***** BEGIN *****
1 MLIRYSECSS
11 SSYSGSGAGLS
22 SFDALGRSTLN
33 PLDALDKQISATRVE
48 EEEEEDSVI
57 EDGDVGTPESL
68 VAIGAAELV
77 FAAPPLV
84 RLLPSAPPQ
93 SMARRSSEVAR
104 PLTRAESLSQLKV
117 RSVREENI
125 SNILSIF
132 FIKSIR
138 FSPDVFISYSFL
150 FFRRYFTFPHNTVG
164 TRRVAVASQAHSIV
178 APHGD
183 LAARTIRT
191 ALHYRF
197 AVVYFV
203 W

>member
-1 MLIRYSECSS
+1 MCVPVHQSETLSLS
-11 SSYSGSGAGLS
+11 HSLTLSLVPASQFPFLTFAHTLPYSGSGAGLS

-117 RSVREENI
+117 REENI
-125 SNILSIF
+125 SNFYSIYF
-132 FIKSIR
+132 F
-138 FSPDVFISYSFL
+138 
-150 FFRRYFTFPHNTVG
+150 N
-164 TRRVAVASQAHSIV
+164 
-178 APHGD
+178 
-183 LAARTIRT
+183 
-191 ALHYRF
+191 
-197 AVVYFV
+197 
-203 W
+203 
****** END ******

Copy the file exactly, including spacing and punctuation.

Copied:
1 MLIRYSECSS
11 SSYSGSGAGLS
22 SFDALGRSTLN
33 PLDALDKQISATRVE
48 EEEEEDSVI
57 EDGDVGTPESL
68 VAIGAAELV
77 FAAPPLV
84 RLLPSAPPQ
93 SMARRSSEVAR
104 PLTRAESLSQLKV
117 RSVREENI
125 SNILSIF
132 FIKSIR
138 FSPDVFISYSFL
150 FFRRYFTFPHNTVG
164 TRRVAVASQAHSIV
178 APHGD
183 LAARTIRT
191 ALHYRF
197 AVVYFV
203 W

>member
-1 MLIRYSECSS
+1 MCVPVHQSETLSLS
-11 SSYSGSGAGLS
+11 HSLTLSLVPASQFPFLTFAHTLPYSGSGAGLS

-117 RSVREENI
+117 REENI
-125 SNILSIF
+125 SNFYSIYF
-132 FIKSIR
+132 F
-138 FSPDVFISYSFL
+138 
-150 FFRRYFTFPHNTVG
+150 N
-164 TRRVAVASQAHSIV
+164 
-178 APHGD
+178 
-183 LAARTIRT
+183 
-191 ALHYRF
+191 
-197 AVVYFV
+197 
-203 W
+203 